Harem Jamal says that war has always been a part of his life.
"I [studied] 18 years to be a teacher in college but I left everything. My family, my friends...because of war," explains the 35-year-old artist.
"All of my sad stories are because of war—not just now—since I was a child."
Harem spent several years teaching art classes to refugee children in Iraq of all backgrounds. He's also showcased his original work in over 30 exhibitions, including six solo shows. He also fled from Iraq to Iran with his family after the Saddam Hussein government launched a campaign of extermination against the Kurds of northern Iraq.
When he escaped to Iran, Harem tells Vancouver Is Awesome that he felt like a prisoner. "I spent all of my childhood in a camp," he says.
In 1988, the first time his family fled Iraq, they stayed in Iran for one year. And then in 1991, Harem said they fled the country again—but this time they stayed for over eight years in a refugee camp.
"Actually, it was like a prison...not because of people. But we didn't get any help. We just had to go to work in the morning and in the evening we had to go back to the camp. Otherwise, they are doing a check of who is there and who is not there.
"We are not even allowed to go out of the camp to see the city. If we wanted to go to the city we had to come back right away by the evening."
At nine years old, Harem worked in a brick factory with his father. And while she was pregnant with his little brother, his mother also worked in a factory.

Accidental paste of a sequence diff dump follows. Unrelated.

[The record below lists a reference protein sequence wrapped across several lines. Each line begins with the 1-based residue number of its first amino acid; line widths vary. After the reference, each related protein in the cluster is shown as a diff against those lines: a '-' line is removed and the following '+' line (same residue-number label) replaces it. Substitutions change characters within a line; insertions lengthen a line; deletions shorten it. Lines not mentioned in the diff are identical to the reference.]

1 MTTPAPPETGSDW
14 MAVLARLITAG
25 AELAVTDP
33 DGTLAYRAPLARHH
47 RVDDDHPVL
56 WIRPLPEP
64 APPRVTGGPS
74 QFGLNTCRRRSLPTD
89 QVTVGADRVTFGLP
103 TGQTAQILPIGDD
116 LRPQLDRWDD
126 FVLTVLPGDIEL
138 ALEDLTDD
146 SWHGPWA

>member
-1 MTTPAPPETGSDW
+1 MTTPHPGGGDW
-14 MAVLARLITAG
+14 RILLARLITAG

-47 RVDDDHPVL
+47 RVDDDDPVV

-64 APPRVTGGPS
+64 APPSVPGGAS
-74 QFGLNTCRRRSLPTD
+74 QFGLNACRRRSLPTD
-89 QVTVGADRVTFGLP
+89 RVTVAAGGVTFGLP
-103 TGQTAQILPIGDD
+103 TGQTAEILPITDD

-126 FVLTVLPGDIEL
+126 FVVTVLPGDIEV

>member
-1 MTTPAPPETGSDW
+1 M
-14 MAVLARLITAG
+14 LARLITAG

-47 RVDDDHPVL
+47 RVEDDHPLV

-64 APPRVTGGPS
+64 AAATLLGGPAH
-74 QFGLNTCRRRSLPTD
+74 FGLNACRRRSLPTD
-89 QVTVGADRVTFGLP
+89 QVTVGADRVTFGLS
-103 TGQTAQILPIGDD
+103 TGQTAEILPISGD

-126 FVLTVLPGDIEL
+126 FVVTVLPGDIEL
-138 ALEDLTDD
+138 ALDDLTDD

All of the children worked with their families while they were going to school, he added. "I started to study in (Farsi)—not my language—but we had to."
Life in Vancouver
After being persecuted for teaching his interfaith classes overseas, Harem came to Vancouver in 2017 and obtained his permanent residency in June 2021. Immigrant Services Society of BC (ISSofBC) helped him get settled and land on his feet, but he's still waiting for his wife's application to be approved. She's currently living in Turkey.
In his spare time, Harem volunteers at ISSofBC and teaches children to paint, many of whom have recently arrived from Afghanistan. Painting through his experiences, he has also pivoted to exploring the Vancouver landscape in his works.
The recruiting team at Goldbeck, a partner of ISSofBC, commissioned Harem to do a painting of Grouse Mountain. Now, they are auctioning the painting and 100 per cent of the auction proceeds will go to ISSofBC.
The auction for the 24” x 36” painting closes on Dec. 20 at midnight.
"I have a story now that I want to tell," he explains, noting that he will have a solo exhibition in July 2022. "I'm bringing pieces that I did at my last show in Kurdistan."
Through his striking pieces, Harem hopes he can illuminate the lives of the people he's known, as well as the pain they've suffered.
"I hope that one day we can live in a world without war."
Find out more about the Goldbeck recruiting fundraiser for ISSofBC online.
ISSofBC is currently housing refugees from the humanitarian crisis in Afghanistan, and helping them get settled in their new home country. Find out more information with ISSofBC online.